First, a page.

The legal jujitsu of Goldman Sachs
By Felix Salmon - Reuters
. . . .
The big difference between the two cases is that while Tourre was defended by Goldman Sachs, Aleynikov was prosecuted by them: Lewis leaves the reader in no doubt that the decision to prosecute, along with all the supporting arguments, while nominally taken by the FBI, was essentially made by Goldman Sachs itself. The irony is painful: the government, acting against Goldman Sachs, could only manage a civil prosecution. But Goldman Sachs, acting through the government, managed to secure itself a highly-dubious criminal prosecution, complete with an eight-year prison sentence.
Lewis doesn’t delve too deeply into the jurisprudence here. But it’s obvious that the case would never have been brought without Goldman’s aggressive attempt to cause as much personal destruction as possible to Aleynikov — and it’s also obvious that Aleynikov neither meant nor caused any harm to Goldman whatsoever.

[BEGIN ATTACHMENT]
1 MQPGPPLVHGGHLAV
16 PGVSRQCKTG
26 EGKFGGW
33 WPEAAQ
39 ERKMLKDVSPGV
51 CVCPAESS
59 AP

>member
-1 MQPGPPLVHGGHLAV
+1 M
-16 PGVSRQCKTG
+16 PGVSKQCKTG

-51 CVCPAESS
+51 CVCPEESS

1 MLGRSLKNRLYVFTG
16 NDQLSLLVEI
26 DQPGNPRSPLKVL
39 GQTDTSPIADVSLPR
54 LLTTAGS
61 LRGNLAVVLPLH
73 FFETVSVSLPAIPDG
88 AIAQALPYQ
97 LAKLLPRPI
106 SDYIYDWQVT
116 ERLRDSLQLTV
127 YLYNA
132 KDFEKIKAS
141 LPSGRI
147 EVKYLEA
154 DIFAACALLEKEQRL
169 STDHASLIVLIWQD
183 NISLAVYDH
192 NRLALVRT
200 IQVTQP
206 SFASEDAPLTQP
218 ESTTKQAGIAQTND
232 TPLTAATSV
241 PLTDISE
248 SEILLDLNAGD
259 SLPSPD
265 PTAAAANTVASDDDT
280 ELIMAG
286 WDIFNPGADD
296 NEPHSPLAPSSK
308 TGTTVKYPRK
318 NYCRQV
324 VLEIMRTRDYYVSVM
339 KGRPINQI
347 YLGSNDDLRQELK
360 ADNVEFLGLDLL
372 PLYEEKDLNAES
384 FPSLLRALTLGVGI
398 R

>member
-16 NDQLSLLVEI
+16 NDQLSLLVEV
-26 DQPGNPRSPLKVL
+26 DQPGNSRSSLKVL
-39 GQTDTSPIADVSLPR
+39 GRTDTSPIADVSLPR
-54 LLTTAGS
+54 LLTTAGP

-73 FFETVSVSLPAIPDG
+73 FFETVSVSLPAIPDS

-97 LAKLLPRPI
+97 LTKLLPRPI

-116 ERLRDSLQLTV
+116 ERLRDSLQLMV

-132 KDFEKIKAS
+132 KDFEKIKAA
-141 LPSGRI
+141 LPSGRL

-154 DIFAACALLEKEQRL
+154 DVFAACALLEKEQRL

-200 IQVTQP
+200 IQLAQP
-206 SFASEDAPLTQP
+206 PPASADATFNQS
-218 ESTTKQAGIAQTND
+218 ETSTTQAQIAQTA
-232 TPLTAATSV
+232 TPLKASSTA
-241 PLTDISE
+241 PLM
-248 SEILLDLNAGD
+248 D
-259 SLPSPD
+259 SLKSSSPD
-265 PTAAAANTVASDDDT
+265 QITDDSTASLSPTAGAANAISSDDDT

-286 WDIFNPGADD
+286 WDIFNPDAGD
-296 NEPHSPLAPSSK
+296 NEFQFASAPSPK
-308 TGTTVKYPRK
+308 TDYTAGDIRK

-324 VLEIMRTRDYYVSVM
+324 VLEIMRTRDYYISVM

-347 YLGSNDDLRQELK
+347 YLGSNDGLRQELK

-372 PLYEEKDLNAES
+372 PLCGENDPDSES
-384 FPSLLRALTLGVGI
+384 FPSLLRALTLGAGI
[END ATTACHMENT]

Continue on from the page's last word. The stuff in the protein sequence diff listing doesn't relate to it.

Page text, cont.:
Goldman has consistently attempted to paint Aleynikov as a stealer of valuable secrets — but if anything in Goldman’s high-frequency trading code was valuable, it was Goldman’s trading strategies, and Aleynikov had zero interest in those. What’s more, he wasn’t interested in the code itself, a big buggy mess which he was happy to leave behind: his new job was to build an entirely new system from scratch, in a completely different computer language to that used at Goldman. All that Aleynikov did, in substance, was to email to himself a bunch of files which included open-source code he had managed to find, over the years, online. He thought it might come in handy, one day, but it never really did: most of the files, when they were seized, were unopened.
The story of Aleynikov’s prosecution is a depressing one — one of the experts Lewis assembled to judge the coder’s claims was literally nauseated by the bank’s actions. The story is pretty simple: there are smart HFT shops, and then there’s Goldman Sachs.
Read the entire article here